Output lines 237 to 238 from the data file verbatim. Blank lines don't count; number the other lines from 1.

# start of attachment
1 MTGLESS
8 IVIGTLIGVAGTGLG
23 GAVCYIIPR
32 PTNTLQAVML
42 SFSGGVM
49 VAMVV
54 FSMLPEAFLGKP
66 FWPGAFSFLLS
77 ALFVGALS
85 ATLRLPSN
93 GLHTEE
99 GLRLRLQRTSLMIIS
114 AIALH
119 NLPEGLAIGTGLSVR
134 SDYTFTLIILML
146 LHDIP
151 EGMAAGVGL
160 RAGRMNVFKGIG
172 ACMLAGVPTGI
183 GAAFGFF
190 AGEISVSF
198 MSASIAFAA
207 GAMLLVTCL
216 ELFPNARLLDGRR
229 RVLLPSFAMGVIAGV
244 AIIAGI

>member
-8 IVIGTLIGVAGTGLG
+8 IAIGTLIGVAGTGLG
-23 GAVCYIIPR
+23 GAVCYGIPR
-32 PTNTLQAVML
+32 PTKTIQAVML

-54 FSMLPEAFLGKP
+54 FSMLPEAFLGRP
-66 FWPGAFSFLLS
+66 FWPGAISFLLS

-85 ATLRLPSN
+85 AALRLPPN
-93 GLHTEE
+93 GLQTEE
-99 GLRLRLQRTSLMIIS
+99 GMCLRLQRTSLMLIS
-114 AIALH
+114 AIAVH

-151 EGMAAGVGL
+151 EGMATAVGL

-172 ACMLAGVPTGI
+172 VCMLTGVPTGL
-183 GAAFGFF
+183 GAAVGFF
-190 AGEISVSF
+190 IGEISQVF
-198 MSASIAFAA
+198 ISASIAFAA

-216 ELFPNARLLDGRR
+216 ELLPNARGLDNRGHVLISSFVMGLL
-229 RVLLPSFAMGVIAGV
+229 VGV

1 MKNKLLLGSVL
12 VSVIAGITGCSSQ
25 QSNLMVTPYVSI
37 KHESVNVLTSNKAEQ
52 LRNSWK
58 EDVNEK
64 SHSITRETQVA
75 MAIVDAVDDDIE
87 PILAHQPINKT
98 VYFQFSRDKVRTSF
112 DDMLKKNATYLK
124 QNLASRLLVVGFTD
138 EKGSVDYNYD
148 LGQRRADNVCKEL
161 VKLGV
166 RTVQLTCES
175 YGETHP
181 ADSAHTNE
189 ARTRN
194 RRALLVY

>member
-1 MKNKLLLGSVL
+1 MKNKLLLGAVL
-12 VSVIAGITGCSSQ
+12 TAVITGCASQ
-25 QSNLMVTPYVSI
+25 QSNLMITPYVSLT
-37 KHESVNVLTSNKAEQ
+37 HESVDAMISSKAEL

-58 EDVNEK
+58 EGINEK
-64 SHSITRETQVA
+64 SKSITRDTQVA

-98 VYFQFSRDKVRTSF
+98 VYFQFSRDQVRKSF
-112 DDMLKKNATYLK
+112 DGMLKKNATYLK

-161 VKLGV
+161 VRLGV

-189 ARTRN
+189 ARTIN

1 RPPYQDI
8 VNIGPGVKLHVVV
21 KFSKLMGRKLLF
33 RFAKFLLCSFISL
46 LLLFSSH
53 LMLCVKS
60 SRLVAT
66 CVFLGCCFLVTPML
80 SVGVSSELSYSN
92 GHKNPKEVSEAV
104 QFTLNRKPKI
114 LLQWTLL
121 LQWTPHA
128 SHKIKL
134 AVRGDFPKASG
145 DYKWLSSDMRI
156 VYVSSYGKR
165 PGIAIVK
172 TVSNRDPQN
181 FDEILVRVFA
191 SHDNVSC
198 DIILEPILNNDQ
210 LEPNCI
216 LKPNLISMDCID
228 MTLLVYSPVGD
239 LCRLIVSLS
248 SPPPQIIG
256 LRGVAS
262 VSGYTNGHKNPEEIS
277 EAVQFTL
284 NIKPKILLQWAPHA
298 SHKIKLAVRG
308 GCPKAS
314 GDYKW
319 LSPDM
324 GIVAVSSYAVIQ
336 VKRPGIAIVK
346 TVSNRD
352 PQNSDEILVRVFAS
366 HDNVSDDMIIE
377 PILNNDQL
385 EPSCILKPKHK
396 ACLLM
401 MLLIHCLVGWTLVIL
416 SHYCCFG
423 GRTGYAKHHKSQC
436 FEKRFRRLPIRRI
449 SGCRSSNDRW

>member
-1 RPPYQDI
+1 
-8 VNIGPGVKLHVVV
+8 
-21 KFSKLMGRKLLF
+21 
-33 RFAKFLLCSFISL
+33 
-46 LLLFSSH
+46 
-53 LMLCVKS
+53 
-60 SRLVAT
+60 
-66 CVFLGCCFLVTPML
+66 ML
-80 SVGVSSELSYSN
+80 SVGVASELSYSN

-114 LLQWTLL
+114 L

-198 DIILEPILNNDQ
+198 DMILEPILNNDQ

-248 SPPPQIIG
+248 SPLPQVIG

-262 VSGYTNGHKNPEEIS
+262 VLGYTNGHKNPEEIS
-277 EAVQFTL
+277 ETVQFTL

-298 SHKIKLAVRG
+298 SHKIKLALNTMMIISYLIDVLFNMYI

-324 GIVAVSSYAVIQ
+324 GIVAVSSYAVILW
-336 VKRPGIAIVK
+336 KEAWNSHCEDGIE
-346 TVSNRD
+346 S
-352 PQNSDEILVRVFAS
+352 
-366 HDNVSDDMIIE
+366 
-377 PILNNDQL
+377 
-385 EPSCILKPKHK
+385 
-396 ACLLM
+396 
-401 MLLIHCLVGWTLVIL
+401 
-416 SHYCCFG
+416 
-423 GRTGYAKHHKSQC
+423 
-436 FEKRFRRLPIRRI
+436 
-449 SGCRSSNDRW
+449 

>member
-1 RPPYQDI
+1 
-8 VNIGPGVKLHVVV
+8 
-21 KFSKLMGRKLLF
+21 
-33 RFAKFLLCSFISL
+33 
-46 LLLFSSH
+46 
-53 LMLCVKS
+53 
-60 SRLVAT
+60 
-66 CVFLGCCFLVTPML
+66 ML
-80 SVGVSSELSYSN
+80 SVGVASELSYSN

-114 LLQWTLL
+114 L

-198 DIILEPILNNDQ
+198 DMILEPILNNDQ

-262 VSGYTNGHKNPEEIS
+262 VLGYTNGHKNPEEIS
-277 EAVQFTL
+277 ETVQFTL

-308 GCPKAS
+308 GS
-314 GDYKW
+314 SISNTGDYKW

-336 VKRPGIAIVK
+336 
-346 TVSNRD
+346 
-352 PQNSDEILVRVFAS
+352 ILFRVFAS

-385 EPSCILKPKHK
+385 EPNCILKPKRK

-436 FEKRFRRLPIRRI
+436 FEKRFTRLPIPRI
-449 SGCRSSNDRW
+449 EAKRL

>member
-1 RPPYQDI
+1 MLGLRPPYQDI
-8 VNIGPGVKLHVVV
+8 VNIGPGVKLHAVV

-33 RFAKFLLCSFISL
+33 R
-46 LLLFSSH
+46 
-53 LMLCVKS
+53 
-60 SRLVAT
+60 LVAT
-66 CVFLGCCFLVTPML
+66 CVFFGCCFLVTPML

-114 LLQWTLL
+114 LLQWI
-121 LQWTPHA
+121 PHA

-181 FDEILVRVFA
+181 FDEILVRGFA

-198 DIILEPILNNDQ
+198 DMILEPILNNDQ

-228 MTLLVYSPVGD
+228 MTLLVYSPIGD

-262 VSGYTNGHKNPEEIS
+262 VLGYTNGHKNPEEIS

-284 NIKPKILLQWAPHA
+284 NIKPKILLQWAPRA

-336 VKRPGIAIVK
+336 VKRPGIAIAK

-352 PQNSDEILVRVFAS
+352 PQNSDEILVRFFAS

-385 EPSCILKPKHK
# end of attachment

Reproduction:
-336 VKRPGIAIVK
+336 